The detrimental consequences of prioritizing the comfort of white people over addressing the hard truths of racial inequality and injustice is something that many writers have considered in recent years, including in important works by George Yancy, Ijeoma Oluo and Robin DiAngelo, among others.
Within an ecclesial context, I was reminded of something St. Óscar Romero of El Salvador once preached: "A church that doesn't provoke any crises, a gospel that doesn't unsettle, a word of God that doesn't get under anyone's skin, a word of God that doesn't touch the real sin of the society in which it is being proclaimed — what gospel is that?"
Romero eventually understood the stakes of proclaiming uncomfortable truths mandated by the Gospel and he paid the price with his own blood. Comparably, the risk to the majority white episcopate in the U.S. is far less dire. Still the fear of retaliatory anger, the withholding of financial contributions by wealthy benefactors, the perception of succumbing to "identity politics" or, worse in some circles, "political correctness" drives the promulgation of nonthreatening statements that move the hearts of no one.
I agree with Massingale that the 2018 document "really is woefully inadequate to the challenge of the time." What the outrage, mobilization and protests of recent weeks have shown is that this may be a kairos moment, a divinely appointed time for putting into action real Gospel convictions about justice.
Some, like Bishop Mark Seitz of El Paso, Texas, have recognized this. But most others still haven't. If now isn't the time, when is?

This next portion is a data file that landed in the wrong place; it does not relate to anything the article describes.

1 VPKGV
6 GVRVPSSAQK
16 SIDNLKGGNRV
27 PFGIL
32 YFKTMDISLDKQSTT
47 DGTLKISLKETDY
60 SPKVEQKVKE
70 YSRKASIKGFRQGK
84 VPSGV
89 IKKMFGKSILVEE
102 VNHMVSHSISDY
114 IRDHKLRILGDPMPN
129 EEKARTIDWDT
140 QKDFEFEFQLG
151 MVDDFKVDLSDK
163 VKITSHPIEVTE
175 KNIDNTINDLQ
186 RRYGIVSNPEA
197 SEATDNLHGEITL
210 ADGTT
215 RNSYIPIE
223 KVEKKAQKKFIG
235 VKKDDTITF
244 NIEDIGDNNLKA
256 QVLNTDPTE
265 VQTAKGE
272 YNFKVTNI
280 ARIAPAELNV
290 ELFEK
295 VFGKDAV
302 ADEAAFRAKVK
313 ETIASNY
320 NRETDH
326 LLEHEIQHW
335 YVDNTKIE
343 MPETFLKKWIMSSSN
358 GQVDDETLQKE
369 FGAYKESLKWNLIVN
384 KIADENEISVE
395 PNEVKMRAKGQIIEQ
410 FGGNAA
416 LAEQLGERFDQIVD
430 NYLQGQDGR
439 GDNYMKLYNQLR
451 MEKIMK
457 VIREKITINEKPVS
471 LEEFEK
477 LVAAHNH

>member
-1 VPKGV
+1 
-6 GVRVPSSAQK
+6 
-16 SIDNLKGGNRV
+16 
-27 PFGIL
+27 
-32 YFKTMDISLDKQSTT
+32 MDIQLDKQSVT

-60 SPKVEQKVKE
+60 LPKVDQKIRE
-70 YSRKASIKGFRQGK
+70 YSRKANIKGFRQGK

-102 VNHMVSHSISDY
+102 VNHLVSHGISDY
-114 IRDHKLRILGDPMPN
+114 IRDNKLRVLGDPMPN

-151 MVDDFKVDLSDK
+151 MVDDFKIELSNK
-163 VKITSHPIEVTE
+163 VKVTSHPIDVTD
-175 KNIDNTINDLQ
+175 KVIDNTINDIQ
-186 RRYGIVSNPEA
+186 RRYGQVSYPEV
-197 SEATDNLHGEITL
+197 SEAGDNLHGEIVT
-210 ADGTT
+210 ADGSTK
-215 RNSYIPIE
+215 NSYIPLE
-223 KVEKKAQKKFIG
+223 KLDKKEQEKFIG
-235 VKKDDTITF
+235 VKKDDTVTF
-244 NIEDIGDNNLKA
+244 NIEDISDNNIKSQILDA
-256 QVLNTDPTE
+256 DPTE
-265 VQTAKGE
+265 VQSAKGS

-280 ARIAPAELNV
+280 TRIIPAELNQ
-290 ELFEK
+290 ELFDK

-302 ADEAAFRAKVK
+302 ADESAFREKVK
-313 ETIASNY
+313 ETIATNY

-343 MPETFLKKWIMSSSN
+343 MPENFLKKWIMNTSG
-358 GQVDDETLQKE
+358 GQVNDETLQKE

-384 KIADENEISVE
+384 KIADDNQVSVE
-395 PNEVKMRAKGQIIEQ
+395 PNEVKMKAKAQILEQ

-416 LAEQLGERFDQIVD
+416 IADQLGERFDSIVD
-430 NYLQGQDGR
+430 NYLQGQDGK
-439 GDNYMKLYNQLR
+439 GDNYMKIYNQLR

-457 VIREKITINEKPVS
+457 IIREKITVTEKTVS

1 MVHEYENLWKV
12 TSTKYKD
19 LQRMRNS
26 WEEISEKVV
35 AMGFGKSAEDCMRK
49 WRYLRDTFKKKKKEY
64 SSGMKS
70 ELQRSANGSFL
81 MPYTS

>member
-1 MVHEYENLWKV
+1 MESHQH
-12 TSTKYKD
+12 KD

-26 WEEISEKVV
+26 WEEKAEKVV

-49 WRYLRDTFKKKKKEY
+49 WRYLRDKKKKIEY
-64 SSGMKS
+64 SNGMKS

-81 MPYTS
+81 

The U.S. bishops' refusal to risk discomfort or take on a share of the pain of racial injustice means that they — as an overwhelmingly white ecclesiastical body — are forcing people of color to, as Oluo says, "continue to bear the entire burden of racism alone."
This sort of behavior is what the Catholic tradition calls sin. And what is currently presented by the U.S. bishops as a pastoral letter on racism is, at the very least, indicative of a sin of omission. Which is why it is beyond time for the bishops to acknowledge what Catholic leaders, religious, laity and institutions have done and have failed to do when it comes to racism; to call out their own complicity and participation in unjust structures; and to risk making themselves vulnerable and other white Catholics uncomfortable as an authentic start to a meaningful pastoral document.
[Daniel P. Horan is the Duns Scotus Chair of Spirituality at Catholic Theological Union in Chicago, where he teaches systematic theology and spirituality. His recent book is Catholicity and Emerging Personhood: A Contemporary Theological Anthropology. Follow him on Twitter: @DanHoranOFM.]